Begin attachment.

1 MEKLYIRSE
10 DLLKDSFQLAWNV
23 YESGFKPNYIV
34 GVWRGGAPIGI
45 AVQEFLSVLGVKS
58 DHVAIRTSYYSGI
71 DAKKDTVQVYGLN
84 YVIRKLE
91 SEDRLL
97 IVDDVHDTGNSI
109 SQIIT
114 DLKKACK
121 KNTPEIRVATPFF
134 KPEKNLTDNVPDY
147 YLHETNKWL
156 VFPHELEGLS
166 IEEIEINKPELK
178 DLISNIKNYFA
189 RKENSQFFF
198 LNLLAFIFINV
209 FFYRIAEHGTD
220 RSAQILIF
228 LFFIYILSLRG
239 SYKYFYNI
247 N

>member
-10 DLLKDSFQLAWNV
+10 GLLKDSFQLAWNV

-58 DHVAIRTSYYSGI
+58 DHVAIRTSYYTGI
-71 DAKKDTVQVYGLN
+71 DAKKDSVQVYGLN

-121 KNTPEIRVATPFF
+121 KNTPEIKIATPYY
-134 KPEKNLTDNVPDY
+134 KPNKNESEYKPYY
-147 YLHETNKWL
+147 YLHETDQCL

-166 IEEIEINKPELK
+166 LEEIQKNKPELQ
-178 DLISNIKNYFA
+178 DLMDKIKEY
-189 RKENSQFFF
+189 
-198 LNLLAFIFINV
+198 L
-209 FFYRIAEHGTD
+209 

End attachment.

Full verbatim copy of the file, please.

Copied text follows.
1 MEKLYIRSE
10 DLLKDSFQLAWNV
23 YESGFKPNYIV
34 GVWRGGAPIGI
45 AVQEFLSVLGVKS
58 DHVAIRTSYYSGI
71 DAKKDTVQVYGLN
84 YVIRKLE
91 SEDRLL
97 IVDDVHDTGNSI
109 SQIIT
114 DLKKACK
121 KNTPEIRVATPFF
134 KPEKNLTDNVPDY
147 YLHETNKWL
156 VFPHELEGLS
166 IEEIEINKPELK
178 DLISNIKNYFA
189 RKENSQFFF
198 LNLLAFIFINV
209 FFYRIAEHGTD
220 RSAQILIF
228 LFFIYILSLRG
239 SYKYFYNI
247 N

>member
-10 DLLKDSFQLAWNV
+10 GLLKDSFQLAWNV

-58 DHVAIRTSYYSGI
+58 DHVAIRTSYYTGI
-71 DAKKDTVQVYGLN
+71 DAKKDSVQVYGLN

-121 KNTPEIRVATPFF
+121 KNTPEIKIATPYY
-134 KPEKNLTDNVPDY
+134 KPNKNESEYKPYY
-147 YLHETNKWL
+147 YLHETDQCL

-166 IEEIEINKPELK
+166 LEEIQKNKPELQ
-178 DLISNIKNYFA
+178 DLMDKIKEY
-189 RKENSQFFF
+189 
-198 LNLLAFIFINV
+198 L
-209 FFYRIAEHGTD
+209 